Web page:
In 1998, Republicans were eager to impeach President Bill Clinton over his affair with a White House intern. They had the goods on him, and they had the troops, boasting a majority in both houses of Congress. Never mind that the public opposed it. They dove in anyway, and they did a painful belly-flop.
If Nancy Pelosi has her way on the matter of President Donald Trump's impeachment, Democrats will err on the side of delay, not haste. She has a long memory and a sense of limits, and both are at work in her rejection of that option.
"Impeachment is so divisive to the country that unless there's something so compelling and overwhelming and bipartisan, I don't think we should go down that path, because it divides the country," the House speaker told The Washington Post. "And he's just not worth it."
Pelosi does not need to punch a brick wall to deduce that punching brick walls is much worse for hands than for bricks. She was serving in Congress in 1998, and she learned from the GOP's failure.
What happened after the House voted to impeach Clinton? The Senate failed to convict him, with several Republicans voting not guilty. His approval rating hit the highest level of his time in the White House. He left office 23 months later with a higher approval number than any departing president over the previous half-century.
Pelosi's declaration won't endear her to the many Americans, particularly in Democratic Party, who think the impeachment clause of the Constitution should carry the Trump brand. Rep. Brad Sherman of California, who introduced an impeachment resolution in 2017, did so again this year. Rep. Rashida Tlaib of Michigan plans to follow suit. Ditto Rep. Al Green of Texas.
On the merits, they are not off base. Trump has been dishonest, destructive and dangerous both in the White House and in his 2016 campaign, and House members should not pretend otherwise.
There are already plausible grounds to remove him. His repeated meddling in the investigation of his campaign's ties to Russia clearly amounts to an attempt to suppress the truth and spare the guilty. No fewer than seven people associated with his campaign have pleaded guilty or been indicted on criminal charges brought by special counsel Robert Mueller.
Except for the longstanding Justice Department policy against indicting sitting presidents, Trump almost certainly would have been charged when his former lawyer Michael Cohen pleaded guilty to criminally violating campaign finance laws. Cohen's crime: paying hush money to Stormy Daniels shortly before the 2016 election "at the direction of a candidate for federal office" — that candidate being Trump.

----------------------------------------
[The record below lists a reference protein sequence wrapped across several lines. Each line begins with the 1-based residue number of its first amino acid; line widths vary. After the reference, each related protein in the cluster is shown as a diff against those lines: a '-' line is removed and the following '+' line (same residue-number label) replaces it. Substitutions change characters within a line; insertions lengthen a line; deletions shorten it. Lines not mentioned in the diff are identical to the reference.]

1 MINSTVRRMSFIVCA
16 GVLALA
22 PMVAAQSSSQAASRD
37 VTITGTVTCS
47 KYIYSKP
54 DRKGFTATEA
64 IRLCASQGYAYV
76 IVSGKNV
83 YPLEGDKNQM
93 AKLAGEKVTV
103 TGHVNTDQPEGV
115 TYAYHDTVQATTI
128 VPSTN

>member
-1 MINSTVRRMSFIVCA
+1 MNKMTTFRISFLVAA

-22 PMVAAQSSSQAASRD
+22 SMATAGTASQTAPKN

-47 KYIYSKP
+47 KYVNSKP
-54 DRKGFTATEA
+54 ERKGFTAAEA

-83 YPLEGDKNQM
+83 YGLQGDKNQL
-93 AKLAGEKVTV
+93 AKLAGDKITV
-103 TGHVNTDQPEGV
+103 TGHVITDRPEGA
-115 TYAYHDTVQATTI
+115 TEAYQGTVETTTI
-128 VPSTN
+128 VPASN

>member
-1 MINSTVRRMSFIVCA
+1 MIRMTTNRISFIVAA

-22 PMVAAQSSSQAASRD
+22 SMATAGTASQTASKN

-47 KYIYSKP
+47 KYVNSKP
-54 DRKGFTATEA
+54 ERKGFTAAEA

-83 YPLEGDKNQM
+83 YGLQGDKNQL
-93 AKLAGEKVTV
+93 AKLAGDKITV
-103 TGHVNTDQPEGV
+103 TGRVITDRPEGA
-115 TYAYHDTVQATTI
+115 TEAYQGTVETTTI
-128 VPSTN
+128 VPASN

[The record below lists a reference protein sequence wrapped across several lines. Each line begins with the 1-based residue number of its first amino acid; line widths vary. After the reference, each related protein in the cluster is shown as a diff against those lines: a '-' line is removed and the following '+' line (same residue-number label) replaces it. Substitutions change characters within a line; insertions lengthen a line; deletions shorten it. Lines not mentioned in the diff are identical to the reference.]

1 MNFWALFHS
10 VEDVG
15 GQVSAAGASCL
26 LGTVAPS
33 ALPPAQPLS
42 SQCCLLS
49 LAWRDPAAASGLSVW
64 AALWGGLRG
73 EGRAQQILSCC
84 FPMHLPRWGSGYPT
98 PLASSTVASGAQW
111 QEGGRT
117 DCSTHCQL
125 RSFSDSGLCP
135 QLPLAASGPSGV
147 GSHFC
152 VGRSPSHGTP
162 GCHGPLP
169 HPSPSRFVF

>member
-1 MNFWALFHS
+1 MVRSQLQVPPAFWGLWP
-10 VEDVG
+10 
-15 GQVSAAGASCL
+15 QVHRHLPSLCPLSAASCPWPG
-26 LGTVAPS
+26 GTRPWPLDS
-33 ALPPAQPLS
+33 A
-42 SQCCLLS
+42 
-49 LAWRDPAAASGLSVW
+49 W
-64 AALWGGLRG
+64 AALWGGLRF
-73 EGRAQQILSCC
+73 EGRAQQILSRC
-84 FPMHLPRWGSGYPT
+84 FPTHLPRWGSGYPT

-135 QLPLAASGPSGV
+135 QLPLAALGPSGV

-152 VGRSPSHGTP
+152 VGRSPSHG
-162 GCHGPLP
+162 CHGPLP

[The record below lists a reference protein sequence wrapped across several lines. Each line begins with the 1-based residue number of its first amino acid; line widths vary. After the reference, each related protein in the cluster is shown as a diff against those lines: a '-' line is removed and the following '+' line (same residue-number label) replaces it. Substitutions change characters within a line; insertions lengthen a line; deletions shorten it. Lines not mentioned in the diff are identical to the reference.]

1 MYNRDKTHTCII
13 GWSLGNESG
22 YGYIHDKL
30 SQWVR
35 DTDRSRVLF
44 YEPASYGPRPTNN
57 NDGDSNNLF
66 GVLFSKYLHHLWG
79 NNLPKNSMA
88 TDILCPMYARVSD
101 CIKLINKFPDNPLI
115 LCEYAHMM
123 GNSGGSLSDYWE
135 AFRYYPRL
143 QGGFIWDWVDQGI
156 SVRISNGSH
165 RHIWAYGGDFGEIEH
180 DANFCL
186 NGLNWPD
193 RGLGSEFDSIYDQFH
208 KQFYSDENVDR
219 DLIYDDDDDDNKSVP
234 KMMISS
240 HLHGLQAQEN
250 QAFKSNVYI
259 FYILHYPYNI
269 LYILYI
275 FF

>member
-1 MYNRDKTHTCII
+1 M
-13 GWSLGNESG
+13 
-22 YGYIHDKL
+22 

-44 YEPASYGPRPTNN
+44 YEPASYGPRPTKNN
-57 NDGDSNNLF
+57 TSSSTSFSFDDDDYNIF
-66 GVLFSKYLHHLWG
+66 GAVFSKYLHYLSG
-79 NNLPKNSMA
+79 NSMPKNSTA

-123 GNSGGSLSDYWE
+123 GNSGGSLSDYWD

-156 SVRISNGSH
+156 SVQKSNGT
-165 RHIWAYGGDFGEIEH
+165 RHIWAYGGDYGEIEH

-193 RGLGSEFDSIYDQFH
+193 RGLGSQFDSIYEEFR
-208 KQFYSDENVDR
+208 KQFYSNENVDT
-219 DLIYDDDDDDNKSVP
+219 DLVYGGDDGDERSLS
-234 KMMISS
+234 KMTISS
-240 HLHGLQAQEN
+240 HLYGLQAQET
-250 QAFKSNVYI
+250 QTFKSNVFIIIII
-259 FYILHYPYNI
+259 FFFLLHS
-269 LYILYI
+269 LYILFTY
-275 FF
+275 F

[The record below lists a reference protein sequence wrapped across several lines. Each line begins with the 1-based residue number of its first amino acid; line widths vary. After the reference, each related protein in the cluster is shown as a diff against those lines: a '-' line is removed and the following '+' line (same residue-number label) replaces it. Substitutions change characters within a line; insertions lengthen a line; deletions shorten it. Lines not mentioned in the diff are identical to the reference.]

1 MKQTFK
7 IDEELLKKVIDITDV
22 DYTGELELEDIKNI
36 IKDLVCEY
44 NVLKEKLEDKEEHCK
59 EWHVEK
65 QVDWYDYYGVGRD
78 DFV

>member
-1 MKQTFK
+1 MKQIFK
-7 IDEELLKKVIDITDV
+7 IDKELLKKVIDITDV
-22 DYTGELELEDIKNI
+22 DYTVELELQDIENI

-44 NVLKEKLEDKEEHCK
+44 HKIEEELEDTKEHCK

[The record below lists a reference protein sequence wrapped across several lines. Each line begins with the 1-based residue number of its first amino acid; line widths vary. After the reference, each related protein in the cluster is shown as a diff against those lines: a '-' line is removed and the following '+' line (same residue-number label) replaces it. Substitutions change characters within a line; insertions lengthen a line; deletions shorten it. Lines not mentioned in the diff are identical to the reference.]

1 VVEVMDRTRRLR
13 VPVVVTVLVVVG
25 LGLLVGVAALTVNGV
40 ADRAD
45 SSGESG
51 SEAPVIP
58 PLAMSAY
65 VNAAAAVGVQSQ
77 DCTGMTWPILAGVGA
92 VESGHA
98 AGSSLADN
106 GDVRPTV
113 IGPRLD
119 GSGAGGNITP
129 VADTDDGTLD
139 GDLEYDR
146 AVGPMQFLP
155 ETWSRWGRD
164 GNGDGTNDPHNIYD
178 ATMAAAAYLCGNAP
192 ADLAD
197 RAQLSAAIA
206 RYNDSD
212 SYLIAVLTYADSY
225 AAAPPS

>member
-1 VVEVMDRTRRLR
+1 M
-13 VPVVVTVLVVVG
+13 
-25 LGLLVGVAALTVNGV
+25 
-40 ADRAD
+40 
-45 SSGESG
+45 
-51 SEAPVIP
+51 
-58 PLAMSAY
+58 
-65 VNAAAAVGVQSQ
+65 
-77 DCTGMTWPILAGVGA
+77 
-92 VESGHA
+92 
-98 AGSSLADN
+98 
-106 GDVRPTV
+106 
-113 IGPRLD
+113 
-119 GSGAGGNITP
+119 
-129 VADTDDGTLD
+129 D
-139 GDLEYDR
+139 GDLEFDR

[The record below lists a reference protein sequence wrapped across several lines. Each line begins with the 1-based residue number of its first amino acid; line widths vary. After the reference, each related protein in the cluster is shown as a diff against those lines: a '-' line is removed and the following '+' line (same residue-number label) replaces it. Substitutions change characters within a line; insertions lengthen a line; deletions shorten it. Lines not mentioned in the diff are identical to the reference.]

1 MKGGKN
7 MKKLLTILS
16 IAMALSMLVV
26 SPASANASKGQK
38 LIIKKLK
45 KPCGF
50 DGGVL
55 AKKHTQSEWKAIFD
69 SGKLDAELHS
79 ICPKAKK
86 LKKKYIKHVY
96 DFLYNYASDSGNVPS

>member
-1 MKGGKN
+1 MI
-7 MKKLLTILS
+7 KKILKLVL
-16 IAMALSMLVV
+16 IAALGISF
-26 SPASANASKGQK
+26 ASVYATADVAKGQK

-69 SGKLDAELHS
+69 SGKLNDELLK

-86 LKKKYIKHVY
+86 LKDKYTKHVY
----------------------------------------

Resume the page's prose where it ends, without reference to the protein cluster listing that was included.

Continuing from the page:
All this is just part of what is known about the president — who is under multiple investigations, federal and state — that could lead to criminal charges now or after he leaves office. More revelations are bound to emerge in the coming weeks and months, none of which is likely to bathe Trump in a glow of innocence.
But the brutal arithmetic of politics could very well make all this as productive as searching for a unicorn. Republican members of Congress and voters have so far exhibited a bottomless capacity to defend, ignore or excuse anything Trump does. It's highly unlikely, from what is now known, that the Senate would convict. As former Obama White House counsel Bob Bauer speculated on Lawfare, Majority Leader Mitch McConnell might not even allow a trial.
As Democrats ponder their dilemma, two questions should be paramount. First, if the House were to impeach Trump, would there be a decent chance that the Senate would convict him, or that he would resign? If not, would the public generally support it anyway — or would the political backlash be helpful to Trump?
The day may come, as Pelosi allowed, when the public evidence will be so outrageous and undeniable that some in his own party will agree he should be removed. But that day has not arrived.
Impeachment of a president is a political calculation as well as a legal decision. Failing to give both their due weight would be irresponsible. To act before the time is right would be self-defeating. Getting Trump out before his first term ends is desirable; getting him out after one term is critical.
Impeachment is not the hill Pelosi wants Democrats to die on. She doesn't want them to die on any hill. She knows there's a mountain to climb in 2020.
Steve Chapman blogs at http://www.chicagotribune.com/news/opinion/chapman. Follow him on Twitter @SteveChapman13 or at https://www.facebook.com/stevechapman13. To find out more about Steve Chapman and read features by other Creators Syndicate writers and cartoonists, visit the Creators Syndicate website at www.creators.com.